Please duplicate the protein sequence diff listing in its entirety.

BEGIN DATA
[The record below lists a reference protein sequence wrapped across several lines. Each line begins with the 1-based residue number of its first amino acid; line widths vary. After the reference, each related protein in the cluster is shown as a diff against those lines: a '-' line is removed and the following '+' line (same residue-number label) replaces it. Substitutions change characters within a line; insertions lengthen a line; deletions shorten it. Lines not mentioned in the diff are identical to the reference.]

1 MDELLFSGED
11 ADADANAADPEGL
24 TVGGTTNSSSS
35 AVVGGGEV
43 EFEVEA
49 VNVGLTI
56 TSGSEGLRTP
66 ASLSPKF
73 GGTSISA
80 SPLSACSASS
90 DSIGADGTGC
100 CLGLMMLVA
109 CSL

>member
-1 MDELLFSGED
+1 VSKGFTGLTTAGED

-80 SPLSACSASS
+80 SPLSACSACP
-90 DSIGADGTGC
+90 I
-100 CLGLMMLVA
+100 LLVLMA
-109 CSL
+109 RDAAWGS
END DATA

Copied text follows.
[The record below lists a reference protein sequence wrapped across several lines. Each line begins with the 1-based residue number of its first amino acid; line widths vary. After the reference, each related protein in the cluster is shown as a diff against those lines: a '-' line is removed and the following '+' line (same residue-number label) replaces it. Substitutions change characters within a line; insertions lengthen a line; deletions shorten it. Lines not mentioned in the diff are identical to the reference.]

1 MDELLFSGED
11 ADADANAADPEGL
24 TVGGTTNSSSS
35 AVVGGGEV
43 EFEVEA
49 VNVGLTI
56 TSGSEGLRTP
66 ASLSPKF
73 GGTSISA
80 SPLSACSASS
90 DSIGADGTGC
100 CLGLMMLVA
109 CSL

>member
-1 MDELLFSGED
+1 VSKGFTGLTTAGED

-80 SPLSACSASS
+80 SPLSACSACP
-90 DSIGADGTGC
+90 I
-100 CLGLMMLVA
+100 LLVLMA
-109 CSL
+109 RDAAWGS